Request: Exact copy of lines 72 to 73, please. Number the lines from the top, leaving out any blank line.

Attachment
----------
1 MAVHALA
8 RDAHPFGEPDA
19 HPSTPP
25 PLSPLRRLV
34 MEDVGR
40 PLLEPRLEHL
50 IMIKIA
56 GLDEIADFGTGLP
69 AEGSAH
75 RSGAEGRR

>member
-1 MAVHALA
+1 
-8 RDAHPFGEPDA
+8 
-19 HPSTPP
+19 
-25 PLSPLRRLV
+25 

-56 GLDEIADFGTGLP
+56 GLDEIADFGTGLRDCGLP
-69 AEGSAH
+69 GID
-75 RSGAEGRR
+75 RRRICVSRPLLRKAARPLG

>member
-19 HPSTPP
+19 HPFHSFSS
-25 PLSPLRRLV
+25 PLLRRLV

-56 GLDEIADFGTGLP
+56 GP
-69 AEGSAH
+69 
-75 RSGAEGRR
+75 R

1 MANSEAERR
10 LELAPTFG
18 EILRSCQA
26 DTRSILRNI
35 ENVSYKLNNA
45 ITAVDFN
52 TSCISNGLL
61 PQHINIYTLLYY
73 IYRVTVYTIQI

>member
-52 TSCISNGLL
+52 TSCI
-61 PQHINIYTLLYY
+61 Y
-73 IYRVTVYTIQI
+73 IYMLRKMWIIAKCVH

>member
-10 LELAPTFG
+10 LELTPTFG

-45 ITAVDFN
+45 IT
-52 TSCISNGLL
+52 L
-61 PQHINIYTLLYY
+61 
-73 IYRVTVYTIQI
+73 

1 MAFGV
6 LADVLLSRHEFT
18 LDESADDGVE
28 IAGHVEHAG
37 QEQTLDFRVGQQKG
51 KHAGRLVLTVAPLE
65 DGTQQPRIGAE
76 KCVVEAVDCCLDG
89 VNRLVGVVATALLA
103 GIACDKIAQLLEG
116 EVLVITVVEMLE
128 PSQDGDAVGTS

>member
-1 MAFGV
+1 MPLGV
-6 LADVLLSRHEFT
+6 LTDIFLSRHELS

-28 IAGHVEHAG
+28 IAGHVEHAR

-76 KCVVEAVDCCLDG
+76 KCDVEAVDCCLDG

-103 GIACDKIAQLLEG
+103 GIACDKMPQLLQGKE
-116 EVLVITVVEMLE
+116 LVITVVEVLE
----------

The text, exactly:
89 VNRLVGVVATALLA
103 GIACDKIAQLLEG